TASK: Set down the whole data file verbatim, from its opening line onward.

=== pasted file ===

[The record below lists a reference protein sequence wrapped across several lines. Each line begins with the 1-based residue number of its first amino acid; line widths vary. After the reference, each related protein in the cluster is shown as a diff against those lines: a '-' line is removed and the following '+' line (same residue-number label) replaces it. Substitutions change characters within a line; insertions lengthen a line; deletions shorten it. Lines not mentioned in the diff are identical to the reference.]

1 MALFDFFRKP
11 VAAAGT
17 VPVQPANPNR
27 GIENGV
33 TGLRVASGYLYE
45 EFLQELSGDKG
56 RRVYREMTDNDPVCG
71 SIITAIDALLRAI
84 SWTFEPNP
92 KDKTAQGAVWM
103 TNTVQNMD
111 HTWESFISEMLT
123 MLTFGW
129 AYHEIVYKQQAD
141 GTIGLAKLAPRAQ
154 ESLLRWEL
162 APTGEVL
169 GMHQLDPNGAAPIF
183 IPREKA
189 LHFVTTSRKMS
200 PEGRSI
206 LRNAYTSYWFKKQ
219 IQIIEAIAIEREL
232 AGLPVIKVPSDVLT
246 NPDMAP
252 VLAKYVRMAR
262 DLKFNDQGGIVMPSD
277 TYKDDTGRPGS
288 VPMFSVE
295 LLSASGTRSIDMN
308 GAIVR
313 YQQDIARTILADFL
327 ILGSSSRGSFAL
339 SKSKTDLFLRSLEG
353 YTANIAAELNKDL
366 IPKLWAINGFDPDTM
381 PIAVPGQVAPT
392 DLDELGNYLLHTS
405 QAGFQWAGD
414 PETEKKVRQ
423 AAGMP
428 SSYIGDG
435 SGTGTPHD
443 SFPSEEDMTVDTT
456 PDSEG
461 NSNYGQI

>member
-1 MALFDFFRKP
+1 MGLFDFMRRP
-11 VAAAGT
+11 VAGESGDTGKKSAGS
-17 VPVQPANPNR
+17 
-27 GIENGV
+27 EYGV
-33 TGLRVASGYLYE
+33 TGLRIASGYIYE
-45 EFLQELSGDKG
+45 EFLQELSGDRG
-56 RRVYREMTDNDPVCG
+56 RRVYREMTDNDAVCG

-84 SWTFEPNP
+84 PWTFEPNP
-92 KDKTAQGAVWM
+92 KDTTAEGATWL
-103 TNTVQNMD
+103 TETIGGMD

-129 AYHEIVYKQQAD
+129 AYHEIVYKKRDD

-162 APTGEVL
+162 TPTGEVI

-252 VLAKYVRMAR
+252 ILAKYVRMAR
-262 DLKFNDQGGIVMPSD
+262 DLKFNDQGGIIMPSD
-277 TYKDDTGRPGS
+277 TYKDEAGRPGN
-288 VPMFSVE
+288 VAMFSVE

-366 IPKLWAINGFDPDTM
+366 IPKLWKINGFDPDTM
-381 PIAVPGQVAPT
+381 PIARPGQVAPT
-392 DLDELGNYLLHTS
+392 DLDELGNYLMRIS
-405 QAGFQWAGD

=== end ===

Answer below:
[The record below lists a reference protein sequence wrapped across several lines. Each line begins with the 1-based residue number of its first amino acid; line widths vary. After the reference, each related protein in the cluster is shown as a diff against those lines: a '-' line is removed and the following '+' line (same residue-number label) replaces it. Substitutions change characters within a line; insertions lengthen a line; deletions shorten it. Lines not mentioned in the diff are identical to the reference.]

1 MALFDFFRKP
11 VAAAGT
17 VPVQPANPNR
27 GIENGV
33 TGLRVASGYLYE
45 EFLQELSGDKG
56 RRVYREMTDNDPVCG
71 SIITAIDALLRAI
84 SWTFEPNP
92 KDKTAQGAVWM
103 TNTVQNMD
111 HTWESFISEMLT
123 MLTFGW
129 AYHEIVYKQQAD
141 GTIGLAKLAPRAQ
154 ESLLRWEL
162 APTGEVL
169 GMHQLDPNGAAPIF
183 IPREKA
189 LHFVTTSRKMS
200 PEGRSI
206 LRNAYTSYWFKKQ
219 IQIIEAIAIEREL
232 AGLPVIKVPSDVLT
246 NPDMAP
252 VLAKYVRMAR
262 DLKFNDQGGIVMPSD
277 TYKDDTGRPGS
288 VPMFSVE
295 LLSASGTRSIDMN
308 GAIVR
313 YQQDIARTILADFL
327 ILGSSSRGSFAL
339 SKSKTDLFLRSLEG
353 YTANIAAELNKDL
366 IPKLWAINGFDPDTM
381 PIAVPGQVAPT
392 DLDELGNYLLHTS
405 QAGFQWAGD
414 PETEKKVRQ
423 AAGMP
428 SSYIGDG
435 SGTGTPHD
443 SFPSEEDMTVDTT
456 PDSEG
461 NSNYGQI

>member
-1 MALFDFFRKP
+1 MGLFDFMRRP
-11 VAAAGT
+11 VAGESGDTGKKSAGS
-17 VPVQPANPNR
+17 
-27 GIENGV
+27 EYGV
-33 TGLRVASGYLYE
+33 TGLRIASGYIYE
-45 EFLQELSGDKG
+45 EFLQELSGDRG
-56 RRVYREMTDNDPVCG
+56 RRVYREMTDNDAVCG

-84 SWTFEPNP
+84 PWTFEPNP
-92 KDKTAQGAVWM
+92 KDTTAEGATWL
-103 TNTVQNMD
+103 TETIGGMD

-129 AYHEIVYKQQAD
+129 AYHEIVYKKRDD

-162 APTGEVL
+162 TPTGEVI

-252 VLAKYVRMAR
+252 ILAKYVRMAR
-262 DLKFNDQGGIVMPSD
+262 DLKFNDQGGIIMPSD
-277 TYKDDTGRPGS
+277 TYKDEAGRPGN
-288 VPMFSVE
+288 VAMFSVE

-366 IPKLWAINGFDPDTM
+366 IPKLWKINGFDPDTM
-381 PIAVPGQVAPT
+381 PIARPGQVAPT
-392 DLDELGNYLLHTS
+392 DLDELGNYLMRIS
-405 QAGFQWAGD